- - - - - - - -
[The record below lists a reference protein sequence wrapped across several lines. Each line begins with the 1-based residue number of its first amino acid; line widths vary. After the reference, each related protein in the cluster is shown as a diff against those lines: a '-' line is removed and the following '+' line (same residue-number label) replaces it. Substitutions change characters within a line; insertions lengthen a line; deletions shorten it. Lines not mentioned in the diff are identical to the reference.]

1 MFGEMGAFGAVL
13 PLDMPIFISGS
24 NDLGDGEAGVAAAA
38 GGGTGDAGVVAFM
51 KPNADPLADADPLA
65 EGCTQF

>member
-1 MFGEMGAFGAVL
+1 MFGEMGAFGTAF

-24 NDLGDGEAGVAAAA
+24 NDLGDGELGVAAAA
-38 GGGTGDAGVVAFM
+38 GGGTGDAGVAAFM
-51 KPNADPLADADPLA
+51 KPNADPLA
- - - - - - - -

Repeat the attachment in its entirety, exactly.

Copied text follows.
[The record below lists a reference protein sequence wrapped across several lines. Each line begins with the 1-based residue number of its first amino acid; line widths vary. After the reference, each related protein in the cluster is shown as a diff against those lines: a '-' line is removed and the following '+' line (same residue-number label) replaces it. Substitutions change characters within a line; insertions lengthen a line; deletions shorten it. Lines not mentioned in the diff are identical to the reference.]

1 MFGEMGAFGAVL
13 PLDMPIFISGS
24 NDLGDGEAGVAAAA
38 GGGTGDAGVVAFM
51 KPNADPLADADPLA
65 EGCTQF

>member
-1 MFGEMGAFGAVL
+1 MFGEMGAFGTAF

-24 NDLGDGEAGVAAAA
+24 NDLGDGELGVAAAA
-38 GGGTGDAGVVAFM
+38 GGGTGDAGVAAFM
-51 KPNADPLADADPLA
+51 KPNADPLA